In a world ravaged by ever-growing systematic inequality between and within nations, a show like Squid Game was destined for worldwide critical acclaim. The struggles of the show’s central characters are easily identifiable even removing the aspect of overwhelming financial burdens. Gi-Hun is motivated to return to the games when he sees his mother’s healthcare expenses only increasing, a problem reminiscent of the countless Americans who owe a collective of over $140 billion. Gi-Hun’s best friend Sang-Woo achieved academic excellence only to end up worse than he started, Sae-byeok is a North Korean defector hoping to bring her siblings to safety, and Abdul Ali is an exploited Pakistani immigrant just trying to keep his family afloat and alive. There’s an unmistakable humanness in each individual and an all too familiar understanding of the burdensome pressures of modern capitalism. Even the story’s villains borderline on charming  

As a television show on its own, without considering its accurate reflection of existing systematic inequities, Squid Game is well-paced, rife with charming characters and entrancing aesthetics. Much of the Game’s host facility is startlingly colorful, reminding the viewer of the nostalgia rooted in the games themselves. Bright pinks and greens reflect throughout the stairwells, the guards wear shapes reminiscent of the PlayStation logo, and the players’ tracksuits call to mind old elementary school gym classes. Squid Game is a sanguine childhood dreamscape coupled with reality television and tainted with an irresistible taste of violence and melancholy.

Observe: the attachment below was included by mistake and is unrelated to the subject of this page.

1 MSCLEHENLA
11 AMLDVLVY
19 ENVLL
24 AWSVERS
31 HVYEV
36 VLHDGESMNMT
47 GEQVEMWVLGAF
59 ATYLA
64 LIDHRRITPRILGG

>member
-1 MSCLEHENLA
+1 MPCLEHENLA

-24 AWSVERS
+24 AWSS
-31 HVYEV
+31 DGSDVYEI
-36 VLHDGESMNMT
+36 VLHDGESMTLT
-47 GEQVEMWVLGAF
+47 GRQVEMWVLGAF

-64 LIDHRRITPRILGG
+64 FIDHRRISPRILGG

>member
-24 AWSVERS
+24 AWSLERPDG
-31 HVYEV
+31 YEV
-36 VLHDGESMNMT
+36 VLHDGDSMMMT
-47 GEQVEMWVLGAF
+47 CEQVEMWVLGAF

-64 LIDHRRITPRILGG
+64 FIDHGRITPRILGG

Squid Game masterfully blends excellent story-telling with an impressive cast, both old and new. Defacto breakout star Jung Ho-yeon saw her Instagram followers multiply fortyfold in mere days, propelling her to the position of the most followed South Korean actress on the platform. In an impressively quick 27 days, Squid Game has established itself as a media force to be reckoned with and a juggernaut on a streaming platform already boasting several successful titles. That a South Korean show could garner such massive success indicates the closing of an international media bridge, and that English speakers are finally willing to read subtitles. Hwang Dong-hyuk struck gold with his daring, innovative exploration into the horrors of our current economic systems and the drastic measures people will take to stay afloat. Don’t miss out on the most hotly received series of the year, give Squid Game a stream.